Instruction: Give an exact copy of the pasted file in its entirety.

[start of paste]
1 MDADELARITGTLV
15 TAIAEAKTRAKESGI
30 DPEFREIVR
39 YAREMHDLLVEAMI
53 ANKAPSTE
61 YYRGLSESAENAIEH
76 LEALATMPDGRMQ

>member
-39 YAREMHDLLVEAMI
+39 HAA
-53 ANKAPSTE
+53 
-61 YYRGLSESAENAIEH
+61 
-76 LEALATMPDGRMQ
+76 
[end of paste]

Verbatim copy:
1 MDADELARITGTLV
15 TAIAEAKTRAKESGI
30 DPEFREIVR
39 YAREMHDLLVEAMI
53 ANKAPSTE
61 YYRGLSESAENAIEH
76 LEALATMPDGRMQ

>member
-39 YAREMHDLLVEAMI
+39 HAA
-53 ANKAPSTE
+53 
-61 YYRGLSESAENAIEH
+61 
-76 LEALATMPDGRMQ
+76 